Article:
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Should we correct speleothem carbon isotope records for degassing and prior calcite precipitation?

The carbon isotopic signature acquired from soil/epikarst processes may be a primary environmental signal of interest to interpret from speleothem d13C. However, this signal can be modified by prior calcite precipitation effects. To date, despite laboratory demonstration of PCP effects and increasingly sophisticated models fo the governing processes, there has been limited effort to deconvolve the dual PCP and soil/epikarst effects on measured speleothem carbon isotope time series. In this contribution we evaluate the feasibility, advantages, and disadvantages of using trace element ratios and the d44Ca calcium isotopic ratio to estimate PCP and isolate its contribution to the measured speleothem d13C. We assess the challenges in the PCP indicators, such as incongruent dissolution, detrital influence on trace elements, and temperature or saturation effects on partitioning. We use the CaveCalc model of multi-step degassing with equilibrium fractionation to estimate the minimum contribution of PCP on the measured d13C. We compare the resulting estimated initial (without PCP) d13C calculated for the speleothem with cave monitoring data of d13C of undegassed DIC in the modern system. We contrast the potential for estimates of absolute initial d13C with the potential to estimate the temporal trends in initial d13C.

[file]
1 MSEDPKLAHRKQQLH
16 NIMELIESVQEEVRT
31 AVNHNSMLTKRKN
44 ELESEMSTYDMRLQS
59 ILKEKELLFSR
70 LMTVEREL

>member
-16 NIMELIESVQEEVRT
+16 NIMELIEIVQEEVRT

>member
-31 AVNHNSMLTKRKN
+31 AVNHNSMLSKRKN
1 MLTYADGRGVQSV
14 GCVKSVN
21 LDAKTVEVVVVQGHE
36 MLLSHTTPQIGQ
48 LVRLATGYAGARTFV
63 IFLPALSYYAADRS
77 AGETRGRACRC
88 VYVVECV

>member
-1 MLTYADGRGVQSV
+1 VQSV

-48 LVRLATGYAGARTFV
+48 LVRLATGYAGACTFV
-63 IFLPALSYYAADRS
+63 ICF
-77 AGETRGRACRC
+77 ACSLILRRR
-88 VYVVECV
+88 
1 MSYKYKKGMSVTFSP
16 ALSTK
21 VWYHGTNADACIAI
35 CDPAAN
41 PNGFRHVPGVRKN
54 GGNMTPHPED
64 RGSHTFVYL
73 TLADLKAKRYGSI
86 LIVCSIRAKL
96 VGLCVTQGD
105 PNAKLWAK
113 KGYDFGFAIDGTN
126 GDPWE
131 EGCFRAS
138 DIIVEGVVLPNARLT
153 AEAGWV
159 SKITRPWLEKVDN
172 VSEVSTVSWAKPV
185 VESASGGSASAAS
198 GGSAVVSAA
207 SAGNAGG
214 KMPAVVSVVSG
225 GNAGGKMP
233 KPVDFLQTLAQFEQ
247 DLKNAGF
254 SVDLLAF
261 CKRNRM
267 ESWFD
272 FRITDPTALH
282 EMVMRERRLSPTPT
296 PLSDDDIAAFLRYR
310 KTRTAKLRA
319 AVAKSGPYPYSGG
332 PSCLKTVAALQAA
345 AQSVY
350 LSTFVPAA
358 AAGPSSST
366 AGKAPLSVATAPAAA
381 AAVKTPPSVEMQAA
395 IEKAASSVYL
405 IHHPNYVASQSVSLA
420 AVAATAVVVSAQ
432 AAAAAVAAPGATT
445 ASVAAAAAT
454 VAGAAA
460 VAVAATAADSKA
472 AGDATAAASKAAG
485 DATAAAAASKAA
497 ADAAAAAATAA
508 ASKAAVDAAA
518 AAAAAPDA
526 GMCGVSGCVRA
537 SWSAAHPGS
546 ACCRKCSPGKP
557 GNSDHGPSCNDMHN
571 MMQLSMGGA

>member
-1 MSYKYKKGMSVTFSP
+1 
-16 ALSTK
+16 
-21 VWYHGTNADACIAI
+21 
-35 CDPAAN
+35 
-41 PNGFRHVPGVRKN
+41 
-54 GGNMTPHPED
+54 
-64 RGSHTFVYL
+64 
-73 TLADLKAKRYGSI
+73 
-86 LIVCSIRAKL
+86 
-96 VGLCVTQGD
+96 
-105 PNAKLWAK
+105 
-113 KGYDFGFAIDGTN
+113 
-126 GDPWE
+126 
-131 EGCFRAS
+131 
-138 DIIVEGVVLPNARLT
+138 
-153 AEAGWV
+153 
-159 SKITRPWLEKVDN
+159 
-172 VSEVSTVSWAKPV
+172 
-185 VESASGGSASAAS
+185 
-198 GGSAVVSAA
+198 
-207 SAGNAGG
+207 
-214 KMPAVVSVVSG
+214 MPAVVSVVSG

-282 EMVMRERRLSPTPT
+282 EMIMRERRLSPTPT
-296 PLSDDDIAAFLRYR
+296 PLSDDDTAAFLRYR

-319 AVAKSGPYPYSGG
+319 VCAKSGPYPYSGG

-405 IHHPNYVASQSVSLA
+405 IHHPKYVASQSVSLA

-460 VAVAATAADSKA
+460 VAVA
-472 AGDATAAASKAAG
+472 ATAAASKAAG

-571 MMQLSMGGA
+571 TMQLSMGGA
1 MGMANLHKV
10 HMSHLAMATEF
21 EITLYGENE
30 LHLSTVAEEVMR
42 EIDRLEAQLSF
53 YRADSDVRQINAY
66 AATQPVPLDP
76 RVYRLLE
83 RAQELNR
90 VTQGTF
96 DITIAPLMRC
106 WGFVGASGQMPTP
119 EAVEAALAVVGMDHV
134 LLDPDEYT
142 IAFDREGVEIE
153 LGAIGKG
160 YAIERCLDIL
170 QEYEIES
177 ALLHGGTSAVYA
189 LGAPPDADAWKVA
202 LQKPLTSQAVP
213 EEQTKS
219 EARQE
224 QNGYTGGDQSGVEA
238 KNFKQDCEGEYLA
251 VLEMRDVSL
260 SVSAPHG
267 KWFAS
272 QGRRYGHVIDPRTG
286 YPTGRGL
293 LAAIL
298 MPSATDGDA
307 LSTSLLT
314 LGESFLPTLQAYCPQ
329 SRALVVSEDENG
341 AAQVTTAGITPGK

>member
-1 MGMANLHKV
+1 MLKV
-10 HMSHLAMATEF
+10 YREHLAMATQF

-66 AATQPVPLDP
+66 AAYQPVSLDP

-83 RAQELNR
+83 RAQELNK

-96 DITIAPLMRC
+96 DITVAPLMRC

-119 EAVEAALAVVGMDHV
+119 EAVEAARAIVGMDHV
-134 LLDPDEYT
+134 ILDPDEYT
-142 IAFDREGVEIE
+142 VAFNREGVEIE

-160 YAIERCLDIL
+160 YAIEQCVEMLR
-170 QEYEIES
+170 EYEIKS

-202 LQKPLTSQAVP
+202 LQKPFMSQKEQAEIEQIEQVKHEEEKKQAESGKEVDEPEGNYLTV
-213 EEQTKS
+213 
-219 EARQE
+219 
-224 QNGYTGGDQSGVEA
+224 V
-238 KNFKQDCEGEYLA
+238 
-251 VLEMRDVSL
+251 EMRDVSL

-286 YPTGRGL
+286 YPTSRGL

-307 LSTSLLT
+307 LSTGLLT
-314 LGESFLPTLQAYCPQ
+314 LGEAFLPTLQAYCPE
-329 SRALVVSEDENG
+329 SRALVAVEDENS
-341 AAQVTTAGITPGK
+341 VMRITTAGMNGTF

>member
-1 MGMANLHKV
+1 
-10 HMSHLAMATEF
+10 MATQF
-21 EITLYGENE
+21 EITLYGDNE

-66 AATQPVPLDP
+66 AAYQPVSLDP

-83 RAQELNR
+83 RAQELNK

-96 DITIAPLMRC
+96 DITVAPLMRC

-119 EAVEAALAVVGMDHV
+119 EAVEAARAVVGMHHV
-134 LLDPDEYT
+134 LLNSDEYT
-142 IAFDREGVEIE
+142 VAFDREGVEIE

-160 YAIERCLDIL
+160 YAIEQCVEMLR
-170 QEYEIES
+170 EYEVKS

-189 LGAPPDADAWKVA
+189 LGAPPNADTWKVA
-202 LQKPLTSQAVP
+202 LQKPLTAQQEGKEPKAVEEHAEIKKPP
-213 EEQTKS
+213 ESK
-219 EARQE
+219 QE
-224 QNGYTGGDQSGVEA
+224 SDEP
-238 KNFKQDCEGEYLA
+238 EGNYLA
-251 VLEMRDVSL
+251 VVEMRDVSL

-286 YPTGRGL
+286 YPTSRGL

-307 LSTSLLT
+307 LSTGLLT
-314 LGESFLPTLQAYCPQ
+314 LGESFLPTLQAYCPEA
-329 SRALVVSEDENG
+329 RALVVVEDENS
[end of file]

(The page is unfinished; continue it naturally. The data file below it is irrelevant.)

Heather Stoll1, Franziska Lechleitner2, Christopher Day3, Oliver Kost1, Laura Endres1, Carlos Perez4
1ETH Zurich, Switzerland; 2University Bern, Switzerland; 3Oxford University, UK; 4Xian University, China
GeoKarlsruhe 2021